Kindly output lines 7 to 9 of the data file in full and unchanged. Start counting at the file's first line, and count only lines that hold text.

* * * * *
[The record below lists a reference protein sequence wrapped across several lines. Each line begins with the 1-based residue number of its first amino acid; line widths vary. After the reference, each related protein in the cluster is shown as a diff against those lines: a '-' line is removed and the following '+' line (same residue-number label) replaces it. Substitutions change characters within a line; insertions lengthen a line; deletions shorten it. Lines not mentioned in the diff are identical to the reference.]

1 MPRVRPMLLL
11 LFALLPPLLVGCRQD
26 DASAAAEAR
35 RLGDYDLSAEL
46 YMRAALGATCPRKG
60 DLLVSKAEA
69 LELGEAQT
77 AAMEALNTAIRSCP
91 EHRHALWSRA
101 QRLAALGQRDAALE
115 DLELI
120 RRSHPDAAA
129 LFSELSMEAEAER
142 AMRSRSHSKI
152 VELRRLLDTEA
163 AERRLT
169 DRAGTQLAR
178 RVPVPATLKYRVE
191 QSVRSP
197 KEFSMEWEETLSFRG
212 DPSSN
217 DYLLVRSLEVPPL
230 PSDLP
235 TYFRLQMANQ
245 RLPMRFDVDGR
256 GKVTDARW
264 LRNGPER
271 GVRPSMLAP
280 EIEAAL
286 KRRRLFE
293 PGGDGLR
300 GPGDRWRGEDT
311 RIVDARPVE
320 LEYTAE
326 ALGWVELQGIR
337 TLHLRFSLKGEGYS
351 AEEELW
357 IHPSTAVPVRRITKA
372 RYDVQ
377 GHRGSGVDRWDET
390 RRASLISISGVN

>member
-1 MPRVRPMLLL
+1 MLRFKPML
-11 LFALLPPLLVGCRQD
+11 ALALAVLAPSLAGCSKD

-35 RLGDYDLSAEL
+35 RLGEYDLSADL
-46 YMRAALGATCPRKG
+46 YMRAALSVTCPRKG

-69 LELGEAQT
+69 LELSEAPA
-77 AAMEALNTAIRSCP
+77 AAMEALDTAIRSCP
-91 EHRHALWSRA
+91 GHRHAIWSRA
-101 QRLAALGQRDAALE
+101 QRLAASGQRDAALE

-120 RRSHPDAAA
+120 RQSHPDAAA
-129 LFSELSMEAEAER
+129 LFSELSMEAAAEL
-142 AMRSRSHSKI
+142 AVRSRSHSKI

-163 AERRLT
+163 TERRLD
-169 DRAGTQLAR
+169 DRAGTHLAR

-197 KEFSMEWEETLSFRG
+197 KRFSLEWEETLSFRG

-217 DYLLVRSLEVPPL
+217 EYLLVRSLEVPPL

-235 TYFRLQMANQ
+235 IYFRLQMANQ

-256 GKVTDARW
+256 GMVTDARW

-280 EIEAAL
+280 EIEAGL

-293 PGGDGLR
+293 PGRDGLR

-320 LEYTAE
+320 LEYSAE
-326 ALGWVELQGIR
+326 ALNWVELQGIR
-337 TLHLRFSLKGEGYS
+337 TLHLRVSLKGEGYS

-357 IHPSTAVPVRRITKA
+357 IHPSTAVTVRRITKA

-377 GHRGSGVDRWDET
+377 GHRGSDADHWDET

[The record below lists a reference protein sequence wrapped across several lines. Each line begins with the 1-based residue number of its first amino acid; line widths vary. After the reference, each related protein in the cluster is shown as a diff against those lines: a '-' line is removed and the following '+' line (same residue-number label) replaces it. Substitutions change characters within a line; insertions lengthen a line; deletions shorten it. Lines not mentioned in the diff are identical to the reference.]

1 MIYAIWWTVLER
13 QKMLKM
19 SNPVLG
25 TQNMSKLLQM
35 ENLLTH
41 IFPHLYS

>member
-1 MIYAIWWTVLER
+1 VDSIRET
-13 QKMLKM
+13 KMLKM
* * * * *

60 DLLVSKAEA
69 LELGEAQT
77 AAMEALNTAIRSCP